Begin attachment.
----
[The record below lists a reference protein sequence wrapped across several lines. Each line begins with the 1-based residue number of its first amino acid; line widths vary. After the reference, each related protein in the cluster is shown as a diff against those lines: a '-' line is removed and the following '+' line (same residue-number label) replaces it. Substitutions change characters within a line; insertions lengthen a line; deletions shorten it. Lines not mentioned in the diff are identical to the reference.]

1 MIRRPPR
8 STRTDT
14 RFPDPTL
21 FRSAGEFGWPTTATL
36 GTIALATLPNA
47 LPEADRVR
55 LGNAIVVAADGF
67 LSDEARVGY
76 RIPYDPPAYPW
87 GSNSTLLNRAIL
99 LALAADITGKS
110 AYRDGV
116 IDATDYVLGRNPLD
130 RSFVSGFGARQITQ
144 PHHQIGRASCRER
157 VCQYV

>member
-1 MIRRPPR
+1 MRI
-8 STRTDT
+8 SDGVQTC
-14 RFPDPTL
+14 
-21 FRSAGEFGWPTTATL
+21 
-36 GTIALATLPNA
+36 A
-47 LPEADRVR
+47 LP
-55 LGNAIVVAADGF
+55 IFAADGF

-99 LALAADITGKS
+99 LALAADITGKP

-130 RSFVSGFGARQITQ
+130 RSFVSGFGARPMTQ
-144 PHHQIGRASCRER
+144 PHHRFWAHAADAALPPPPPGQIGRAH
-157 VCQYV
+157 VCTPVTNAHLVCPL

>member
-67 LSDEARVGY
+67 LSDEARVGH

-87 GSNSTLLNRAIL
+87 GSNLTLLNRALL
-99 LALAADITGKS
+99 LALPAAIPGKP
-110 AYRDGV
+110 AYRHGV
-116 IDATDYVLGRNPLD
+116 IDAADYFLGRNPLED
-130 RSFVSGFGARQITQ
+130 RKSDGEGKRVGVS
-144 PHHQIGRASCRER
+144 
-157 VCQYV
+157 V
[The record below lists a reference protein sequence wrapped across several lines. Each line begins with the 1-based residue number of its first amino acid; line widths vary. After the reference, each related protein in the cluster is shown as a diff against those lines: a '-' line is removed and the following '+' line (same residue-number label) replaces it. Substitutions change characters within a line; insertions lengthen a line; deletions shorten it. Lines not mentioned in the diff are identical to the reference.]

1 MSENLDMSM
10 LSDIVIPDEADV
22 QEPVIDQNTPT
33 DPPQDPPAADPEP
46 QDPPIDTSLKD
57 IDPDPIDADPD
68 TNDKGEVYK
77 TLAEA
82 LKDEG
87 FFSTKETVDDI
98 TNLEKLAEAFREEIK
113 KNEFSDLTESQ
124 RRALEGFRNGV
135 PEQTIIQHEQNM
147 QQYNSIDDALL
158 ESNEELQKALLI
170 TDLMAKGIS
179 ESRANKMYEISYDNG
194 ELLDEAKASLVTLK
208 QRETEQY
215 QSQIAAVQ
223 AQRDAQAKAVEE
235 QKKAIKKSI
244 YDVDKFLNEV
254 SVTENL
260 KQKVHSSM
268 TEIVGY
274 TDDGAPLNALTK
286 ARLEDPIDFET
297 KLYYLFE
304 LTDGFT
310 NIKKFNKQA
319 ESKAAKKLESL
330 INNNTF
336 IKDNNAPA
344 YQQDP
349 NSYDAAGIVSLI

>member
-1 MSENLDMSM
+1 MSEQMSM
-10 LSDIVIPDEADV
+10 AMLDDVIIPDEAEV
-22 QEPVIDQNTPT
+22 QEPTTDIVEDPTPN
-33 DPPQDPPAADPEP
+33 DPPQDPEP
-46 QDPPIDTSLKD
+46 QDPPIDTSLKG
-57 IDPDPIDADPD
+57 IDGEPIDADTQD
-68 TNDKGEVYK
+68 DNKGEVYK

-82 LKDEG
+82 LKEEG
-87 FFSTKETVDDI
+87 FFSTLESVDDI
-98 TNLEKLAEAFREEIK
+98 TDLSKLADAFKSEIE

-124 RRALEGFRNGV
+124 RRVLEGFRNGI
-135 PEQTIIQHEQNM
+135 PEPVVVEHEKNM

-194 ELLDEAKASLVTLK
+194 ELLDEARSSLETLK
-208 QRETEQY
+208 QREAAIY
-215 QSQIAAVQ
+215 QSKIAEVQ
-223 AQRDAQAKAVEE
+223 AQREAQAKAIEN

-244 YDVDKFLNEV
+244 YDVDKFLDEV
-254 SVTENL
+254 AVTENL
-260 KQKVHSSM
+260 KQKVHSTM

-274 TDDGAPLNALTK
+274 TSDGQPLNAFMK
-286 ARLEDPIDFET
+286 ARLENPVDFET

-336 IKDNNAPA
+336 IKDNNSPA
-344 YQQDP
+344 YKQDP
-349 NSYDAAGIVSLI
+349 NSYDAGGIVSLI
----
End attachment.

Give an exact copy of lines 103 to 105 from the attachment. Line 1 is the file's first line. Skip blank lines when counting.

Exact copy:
-33 DPPQDPPAADPEP
+33 DPPQDPEP
-46 QDPPIDTSLKD